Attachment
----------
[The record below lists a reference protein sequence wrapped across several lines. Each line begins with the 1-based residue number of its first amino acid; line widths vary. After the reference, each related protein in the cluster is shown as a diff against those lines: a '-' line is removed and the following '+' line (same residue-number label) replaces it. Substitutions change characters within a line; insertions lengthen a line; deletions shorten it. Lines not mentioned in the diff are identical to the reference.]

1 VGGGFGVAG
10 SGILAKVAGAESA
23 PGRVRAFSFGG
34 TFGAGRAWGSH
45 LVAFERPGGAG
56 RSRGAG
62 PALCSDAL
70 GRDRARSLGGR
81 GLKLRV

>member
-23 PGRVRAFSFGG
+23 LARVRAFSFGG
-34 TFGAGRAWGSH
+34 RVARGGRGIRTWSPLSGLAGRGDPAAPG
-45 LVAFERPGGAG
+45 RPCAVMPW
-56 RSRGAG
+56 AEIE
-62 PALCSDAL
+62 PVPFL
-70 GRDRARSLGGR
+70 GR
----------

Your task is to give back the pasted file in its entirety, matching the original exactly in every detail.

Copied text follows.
[The record below lists a reference protein sequence wrapped across several lines. Each line begins with the 1-based residue number of its first amino acid; line widths vary. After the reference, each related protein in the cluster is shown as a diff against those lines: a '-' line is removed and the following '+' line (same residue-number label) replaces it. Substitutions change characters within a line; insertions lengthen a line; deletions shorten it. Lines not mentioned in the diff are identical to the reference.]

1 VGGGFGVAG
10 SGILAKVAGAESA
23 PGRVRAFSFGG
34 TFGAGRAWGSH
45 LVAFERPGGAG
56 RSRGAG
62 PALCSDAL
70 GRDRARSLGGR
81 GLKLRV

>member
-23 PGRVRAFSFGG
+23 LARVRAFSFGG
-34 TFGAGRAWGSH
+34 RVARGGRGIRTWSPLSGLAGRGDPAAPG
-45 LVAFERPGGAG
+45 RPCAVMPW
-56 RSRGAG
+56 AEIE
-62 PALCSDAL
+62 PVPFL
-70 GRDRARSLGGR
+70 GR